The room that exhibits documents issued both in Switzerland and Mexico also serves to address another problematic scenario. The exhibition value of objects—from art to merchandise—is based, to a large extent, on the disappearance of its production process; in other words, there’s no place for the history of objects in an exhibition space or the display case of a shop. In this sense, the gallery presented a strong equivalency between legal and contractual documents prepared both in Mexico—for the exhumation—and in Switzerland—for the production of the diamond—as if the two cases were the same or as if they represented the same thing. According to data from Transparency International, for example, Mexico fulfills 44 percent of the measures intended to control corruption whereas Switzerland fulfills 96 percent. Carrying out legal procedures in Mexico, as we know, can last one to a thousand days depending on the power, money, or influence that one has. Given this local context, and considering that Magid is an artist interested in systems of power and legal processes, I think it would be a good time to ask for clarity on the process of financing, especially if the money came from institutions or research centers abroad, for the execution of this project that involved rather unconventional procedures. I believe this sort of information is really what should interest us and not the repatriation of an archive from Switzerland to Mexico.
PB: On this last point, the project has been given value for attesting to these power systems, but does that give it a radical character?
DG-U: I’m unaware of the aim of Magid’s project. I imagine that will be seen in the exhibition that she’s going to present at the San Francisco Art Institute (September 9–December 10, 2016); for now one can only speculate. It’s hard for me to believe that a serious research center, here or abroad, would represent a power system that has to be defeated no matter what cost (historically this only occurred at very critical times in countries where the disinformation and ignorance of all the media prevailed and was fostered) especially if one takes into account that the Barragan Foundation is like any other institute with a similar calling—that is to say, one that safeguards and researches archives of local or international artists or architects. If a research center of this type can be seen as a power system, then there are dozens all over the world, many of them in the United States. In this scenario, the question that should be formulated is: why was Barragán chosen as the subject, beyond an infantile story of an engagement between individuals?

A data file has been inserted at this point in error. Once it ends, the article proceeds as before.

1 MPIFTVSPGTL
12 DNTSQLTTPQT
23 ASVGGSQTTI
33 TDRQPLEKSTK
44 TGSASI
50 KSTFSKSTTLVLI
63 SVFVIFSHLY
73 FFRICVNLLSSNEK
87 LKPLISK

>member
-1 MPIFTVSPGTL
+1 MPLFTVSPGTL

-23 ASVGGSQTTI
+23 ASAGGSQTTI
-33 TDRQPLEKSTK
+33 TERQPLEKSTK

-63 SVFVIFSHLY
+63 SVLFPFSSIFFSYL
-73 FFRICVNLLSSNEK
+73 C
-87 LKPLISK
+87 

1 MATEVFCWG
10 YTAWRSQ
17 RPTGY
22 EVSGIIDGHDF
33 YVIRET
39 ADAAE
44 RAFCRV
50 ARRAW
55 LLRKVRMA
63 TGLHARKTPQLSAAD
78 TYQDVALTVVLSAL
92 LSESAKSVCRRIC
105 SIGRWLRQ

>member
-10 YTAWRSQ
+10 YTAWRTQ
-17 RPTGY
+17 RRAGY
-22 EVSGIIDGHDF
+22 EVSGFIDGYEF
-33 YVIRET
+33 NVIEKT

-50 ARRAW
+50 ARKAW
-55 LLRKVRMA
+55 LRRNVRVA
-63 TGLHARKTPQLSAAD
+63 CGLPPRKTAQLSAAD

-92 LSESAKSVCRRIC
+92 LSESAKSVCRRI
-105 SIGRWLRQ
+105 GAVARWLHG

I’m also unaware if Magid’s project had an unexpected setback and if the film that’s going to be premiered was intended to document and study a local power system that allowed and achieved results that seem implausible or impossible to most people, such as the transformation of Barragán’s ashes into a ring, or the recent appearances and disappearances in Mexico of corpses by magical or spiritual means, such as Francisca Zetina (“La Paca”) in 1997 or a little girl named Paulette in 2010. Unlike these last two cases, the power system that The Proposal would allude to would involve not only public officials but also gallery owners, curators, and museum directors both in Mexico and abroad. If this were the content of the documentary, I would indeed be interested in seeing it. But I don’t think that this is the objective of Magid’s project.
Apart from the aim that Jill Magid’s project might have, I think that the means that have been used to achieve it—whether the repatriation of an archive, a revealing film, or a piece of contemporary art—haven’t been appropriate. I don’t think the art milieu should be considered free of ethical implications. The fiction that supports the artist’s fairy tale—the story of a magic ring through which an archive will be returned—only matters to an minuscule percentage of people in this country. It also conveys obscurantism, a great lack of transparency, a highly particular misogyny exercised by men as well as by many women, a keen anti-intellectual stance, little sensitivity, and a lot of triviality, in addition to misinformation and lies. I don’t see anything radical in all of this—quite the contrary. Jill Magid’s The Proposal, in addition to being a complete fraud in its patrimonial intentions, is based on and contains a regressive and reactionary proposal disguised as a fairy tale.
1. The German term for the so-called bunker is Luftschutzraum, a room that was legally required by Swiss law to be built in any construction (houses, schools, businesses, factories) in the postwar period and that is generally used as a storage space.
Daniel Garza-Usabiaga received a master’s degree and doctorate in art history from the University of Essex, England. He did his postdoctoral studies at the Institute of Aesthetic Research of the National Autonomous University of Mexico (UNAM). He was a curator at the Museum of Modern Art in Mexico City and the head curator at the Chopo University Museum. Today he is the artistic director of Zona Maco and also works as an independent curator.